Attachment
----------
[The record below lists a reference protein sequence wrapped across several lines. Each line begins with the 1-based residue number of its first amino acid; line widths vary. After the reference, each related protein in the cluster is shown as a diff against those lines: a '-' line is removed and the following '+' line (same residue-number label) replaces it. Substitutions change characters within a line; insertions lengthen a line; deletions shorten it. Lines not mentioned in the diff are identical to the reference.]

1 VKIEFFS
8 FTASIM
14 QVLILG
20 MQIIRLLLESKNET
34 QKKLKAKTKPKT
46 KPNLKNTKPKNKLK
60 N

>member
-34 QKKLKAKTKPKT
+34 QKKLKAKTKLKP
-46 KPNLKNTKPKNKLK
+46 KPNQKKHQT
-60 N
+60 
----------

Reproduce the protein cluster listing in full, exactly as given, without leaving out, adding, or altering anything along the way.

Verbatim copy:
[The record below lists a reference protein sequence wrapped across several lines. Each line begins with the 1-based residue number of its first amino acid; line widths vary. After the reference, each related protein in the cluster is shown as a diff against those lines: a '-' line is removed and the following '+' line (same residue-number label) replaces it. Substitutions change characters within a line; insertions lengthen a line; deletions shorten it. Lines not mentioned in the diff are identical to the reference.]

1 VKIEFFS
8 FTASIM
14 QVLILG
20 MQIIRLLLESKNET
34 QKKLKAKTKPKT
46 KPNLKNTKPKNKLK
60 N

>member
-34 QKKLKAKTKPKT
+34 QKKLKAKTKLKP
-46 KPNLKNTKPKNKLK
+46 KPNQKKHQT
-60 N
+60 